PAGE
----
to the pool the next day to arrange an introduction to her. When Vickie admires Jake's shiny convertible, he invites her for a ride, and after changing from her
 swimsuit into a virginal white outfit, she joins him. After a visit to a miniature golf course, Jake takes her to the apartment he purchased for his father and
 ushers her into the bedroom, where a crucifix perches above the headboard. He nudges her onto the bed, but she quickly rises and walks to the bureau, where
 she looks at a photo of Jake and Joey sparring, a rosary dangling over its frame. 
    In 1943, Jake scores a major victory against Sugar Ray Robinson, Robinson's first loss and the beginning of a life-long rivalry between the two boxers. 
 Following the fight, Vickie, who is now living with Jake, kisses his blackened eye, but when he becomes sexually aroused, he pours a pitcher of ice water down
 his crotch in order to preserve his energy for the next match with Robinson, which is to take place three weeks later. Although Robinson is named winner of
 the bout by the unanimous decision of the judges, Jake's career takes off when he wins a series of victories and, now successful, he marries Vickie and buys
 a new home in the Bronx. Joey has also married and moved into a nearby house with his wife Lenore. In 1947, after having had three babies and living a
 relatively quiet life in the suburbs, Jake has gained weight and bristles when Joey enters him into a match with newcomer Tony Janiro, for which Jake will
 have to lose fifteen pounds. When Joey explains that he set up the match because established boxers are afraid to face Jake, Vickie supports Joey, noting
 that Janiro would be an apt opponent because he is so good-looking and popular.
    Vickie's comment triggers Jake's obsessive jealousy, and he balks at going to training camp and thus leaving Vickie alone. When Jake asks Joey to keep an
 eye on Vickie while he is gone, Joey suggests taking her out for a night on the town before he leaves. They all go to the Copacabana nightclub, and when Vickie
 excuses herself to go the ladies room, Salvy, who is there with Tommy, invites her to join them for a drink. Jake warily watches their encounter, and when
 Vickie returns to the table, accuses her of flirting with Salvy and Tommy. During his match with Janiro, Jake viciously pummels his opponent in the face,
 destroying his good looks and winning the bout. Following his victory, Jake returns to training camp, and one night while at a nightclub, Joey spots Vickie enter
 with Salvy and his friends. Pulling her away from Salvy's table, Joey orders Vickie to leave with him, then smashes a glass in Salvy's face. When Salvy follows
 Joey outside, Joey kicks him, then bangs him in the head with a taxicab door.
    Afterward, Tommy summons Joey and Salvy, his arm in a sling and his face bandaged, to his headquarters at the Debonair Social Club and orders them to
 forget their argument and shake hands. After Salvy departs, Tommy warns Joey that Jake is embarrassing him by not accepting his patronage. Although Joey
 argues that Jake wants to make it on his own, Tommy counters that Jake will never get a chance at the title without his help. Upon Jake's return from training
 camp, Joey reports that Tommy has offered him a shot at the title in exchange for throwing a match with Billy Fox. During the fight, Jake offers no resistance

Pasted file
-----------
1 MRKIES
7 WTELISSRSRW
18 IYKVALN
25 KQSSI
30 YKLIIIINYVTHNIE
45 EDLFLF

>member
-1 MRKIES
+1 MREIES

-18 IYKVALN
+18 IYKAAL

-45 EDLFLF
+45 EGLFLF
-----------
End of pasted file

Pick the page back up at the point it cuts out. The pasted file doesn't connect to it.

to Fox, allowing his opponent to strike him at will until being declared the victor. As Jake later tearfully relates to his cornermen, he did not know any other
 way to lose. Following the fight, Jake is suspended by the boxing board while the district attorney probes into the possibility of a fixed fight. Two years later,
 in 1949, Jake faces middleweight champion Marcel Cerdan in a title bout. Before the match, Tommy comes to Jake's hotel room to wish him good luck, but 
 after Tommy kisses Vickie goodbye and leaves, Jake slaps her and demands to know why she is so friendly with Tommy. After Jake wins the bout on a
 technical knockout in the tenth round, the referee straps the championship belt around his waist. 
     By 1950, Jake has developed a paunch from his extensive binges of eating and drinking, although he is set to defend his title in a month. Still insanely
 jealous of Vickie, Jake suspects that she and Salvy had an affair, and when Joey denies it, Jake irrationally accuses him of having an affair with her. In
 response, Joey advises Jake to indulge in more sex and less food. Jake then goes to Vickie's bedroom to ask if she had sex with his brother. Offended, she
 locks herself in the bathroom, after which he breaks down the door and slaps her. Proceeding to Joey's house, Jake pulls his brother away from dinner with his
 family and begins to beat him, accusing him of adultery with Vickie. When Vickie arrives, he punches her, prompting her to go home and pack her things. She
 later tells Jake that she is leaving him, but his more subdued, contrite demeanor causes her to relent and she agrees to stay, although the brothers remain
 estranged. In 1951 Jake faces Robinson to defend his championship title in the "fight of the year." As Joey watches the bout on television, Robinson viciously
 pounds Jake, sending streams of blood trickling down his legs and spewing from his mouth. Even though Robinson is declared the new champion, Jake remains
 cocky and defiant. Five years later, in 1956, Jake, now living in Florida and grown fat and bloated, announces his retirement from boxing and the opening of
 his eponymous nightclub. As emcee, Jake tells crude jokes and flirts with underage women customers.